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mood; but it is not easy to remove griefs which touch the heart, by applying remedies which only entertain the imagination. As therefore this paper is to consist of any thing which concerns human life, I cannot help letting the present subject regard what has been the last object of my eyes, though an entertainment of sorrow.
I'went this evening to visit a friend, with a design to rally him upon a story I bad beard of his intending to steal a marriage without the privity of us his intimate friends and acquaintance. I came into his apartment with that intimacy which I have done for very many years, and walked directly into his bed-chamber, where I found my friend in the agonies of death. What could I do? The iunocent mirth in my thoughts struck upon me like the most flagitious wickedness : I in vain called upon him; he was senseless, and too far spent to have the least knowledge of my sorrow, or any pain in himself. Give me leave then to transcribe my soliloquy, as I stood by his mother, dumb with the weight of grief for a son who was her honour and her comfort, and never until that hour since bis birth had been an occasion of a moment's sorrow to her,
“ How surprising is this change! from the possession of vigorous life and strength, to be reduced in a few hours to this fatal extremity! Those lius which look so pale and livid, within these few days gave delight to all who heard their utterance; it was the business, the purpose of his being, nest to obeying him to whom he is going, to please and instruct, and that for no other end but to please and instruct. Kindness was the motive of his actions, and with all the capacity requisite for making a figure in a contentious world, moderation, good nature, affability, temper. ance, and chastity, were the arts of his excellent life. There, as he lies in helpless agony, no wise man who knew bim so well as I, but would resign all the world can bestow to be so bear the end of such a life. Why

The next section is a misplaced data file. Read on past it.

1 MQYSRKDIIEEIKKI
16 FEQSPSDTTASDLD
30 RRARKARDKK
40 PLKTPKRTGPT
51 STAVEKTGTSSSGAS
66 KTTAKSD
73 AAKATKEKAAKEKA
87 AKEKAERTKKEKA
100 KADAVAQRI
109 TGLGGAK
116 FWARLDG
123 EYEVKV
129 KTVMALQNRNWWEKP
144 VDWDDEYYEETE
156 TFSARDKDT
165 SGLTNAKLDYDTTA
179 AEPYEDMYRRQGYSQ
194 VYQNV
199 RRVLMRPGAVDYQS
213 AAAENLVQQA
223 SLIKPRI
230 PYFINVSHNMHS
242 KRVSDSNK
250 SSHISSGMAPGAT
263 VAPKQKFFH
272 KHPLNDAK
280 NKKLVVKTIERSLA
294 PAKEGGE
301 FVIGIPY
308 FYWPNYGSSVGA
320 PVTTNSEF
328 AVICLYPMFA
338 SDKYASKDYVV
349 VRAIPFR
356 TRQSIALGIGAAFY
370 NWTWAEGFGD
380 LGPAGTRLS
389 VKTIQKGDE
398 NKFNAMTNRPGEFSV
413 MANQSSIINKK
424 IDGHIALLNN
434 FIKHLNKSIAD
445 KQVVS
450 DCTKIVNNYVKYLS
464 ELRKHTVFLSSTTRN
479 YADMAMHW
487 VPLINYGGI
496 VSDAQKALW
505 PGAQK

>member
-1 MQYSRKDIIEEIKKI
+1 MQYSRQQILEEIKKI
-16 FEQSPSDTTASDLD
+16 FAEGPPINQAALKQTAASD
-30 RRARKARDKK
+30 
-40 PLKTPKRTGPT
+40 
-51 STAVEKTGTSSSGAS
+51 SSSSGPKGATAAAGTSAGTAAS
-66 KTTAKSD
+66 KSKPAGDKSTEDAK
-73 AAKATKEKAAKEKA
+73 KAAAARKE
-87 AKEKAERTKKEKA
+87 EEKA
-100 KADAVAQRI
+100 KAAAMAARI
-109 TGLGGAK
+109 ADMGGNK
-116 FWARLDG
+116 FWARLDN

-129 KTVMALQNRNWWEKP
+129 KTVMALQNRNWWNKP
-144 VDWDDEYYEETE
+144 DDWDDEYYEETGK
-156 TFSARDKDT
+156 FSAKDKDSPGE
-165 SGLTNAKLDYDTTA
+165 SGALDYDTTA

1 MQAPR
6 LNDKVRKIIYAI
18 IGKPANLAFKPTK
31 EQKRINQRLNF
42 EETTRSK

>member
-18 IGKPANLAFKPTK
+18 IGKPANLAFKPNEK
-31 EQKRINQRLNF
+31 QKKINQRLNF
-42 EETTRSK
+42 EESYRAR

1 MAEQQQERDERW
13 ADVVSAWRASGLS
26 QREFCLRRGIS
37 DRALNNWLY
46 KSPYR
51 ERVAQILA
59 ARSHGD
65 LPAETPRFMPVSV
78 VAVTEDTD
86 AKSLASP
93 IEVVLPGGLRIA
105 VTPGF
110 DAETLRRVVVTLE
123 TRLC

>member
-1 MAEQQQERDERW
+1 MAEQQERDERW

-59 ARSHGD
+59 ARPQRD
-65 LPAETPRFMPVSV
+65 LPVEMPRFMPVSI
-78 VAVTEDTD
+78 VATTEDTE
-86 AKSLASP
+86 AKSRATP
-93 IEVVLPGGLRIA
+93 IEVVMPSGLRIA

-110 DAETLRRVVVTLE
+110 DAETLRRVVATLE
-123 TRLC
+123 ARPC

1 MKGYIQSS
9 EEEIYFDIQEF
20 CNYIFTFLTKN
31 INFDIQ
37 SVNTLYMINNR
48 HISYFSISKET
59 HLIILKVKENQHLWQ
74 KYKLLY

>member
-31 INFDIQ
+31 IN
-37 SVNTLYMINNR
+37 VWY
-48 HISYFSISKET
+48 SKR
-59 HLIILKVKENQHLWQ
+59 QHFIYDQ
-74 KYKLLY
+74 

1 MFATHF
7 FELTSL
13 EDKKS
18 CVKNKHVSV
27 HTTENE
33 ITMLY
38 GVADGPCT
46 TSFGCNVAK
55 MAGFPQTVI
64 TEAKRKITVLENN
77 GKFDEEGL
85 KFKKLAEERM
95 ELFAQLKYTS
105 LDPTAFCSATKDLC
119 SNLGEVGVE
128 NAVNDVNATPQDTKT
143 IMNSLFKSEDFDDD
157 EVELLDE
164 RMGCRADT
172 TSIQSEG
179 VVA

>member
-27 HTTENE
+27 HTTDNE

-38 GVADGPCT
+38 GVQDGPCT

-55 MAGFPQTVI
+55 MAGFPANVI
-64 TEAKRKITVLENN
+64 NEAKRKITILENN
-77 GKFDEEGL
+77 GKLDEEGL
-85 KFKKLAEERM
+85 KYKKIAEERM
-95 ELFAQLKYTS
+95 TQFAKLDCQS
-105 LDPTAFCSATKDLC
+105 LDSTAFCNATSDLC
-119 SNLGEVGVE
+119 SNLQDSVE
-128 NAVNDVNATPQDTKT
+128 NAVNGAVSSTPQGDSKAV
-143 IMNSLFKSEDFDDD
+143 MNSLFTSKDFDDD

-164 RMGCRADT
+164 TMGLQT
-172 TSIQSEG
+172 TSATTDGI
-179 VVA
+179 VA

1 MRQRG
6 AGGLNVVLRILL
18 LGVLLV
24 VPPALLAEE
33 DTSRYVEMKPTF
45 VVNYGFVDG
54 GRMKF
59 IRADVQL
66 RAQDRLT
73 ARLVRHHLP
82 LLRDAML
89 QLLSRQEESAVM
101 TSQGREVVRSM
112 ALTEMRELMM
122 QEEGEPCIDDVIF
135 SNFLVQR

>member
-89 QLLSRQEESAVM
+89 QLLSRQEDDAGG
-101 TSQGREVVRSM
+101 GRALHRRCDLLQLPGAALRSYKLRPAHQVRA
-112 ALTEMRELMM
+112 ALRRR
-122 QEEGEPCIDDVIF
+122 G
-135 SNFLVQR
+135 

does my heart so little obey my reason as to lament thee, thou excellent man? Heaven receive him, or restore bim! Thy beloved mother, thy obliged friends, thy helpless servants, stand around thee without distinction. How much wouldst thou, hadst thou thy senses, say to each of us!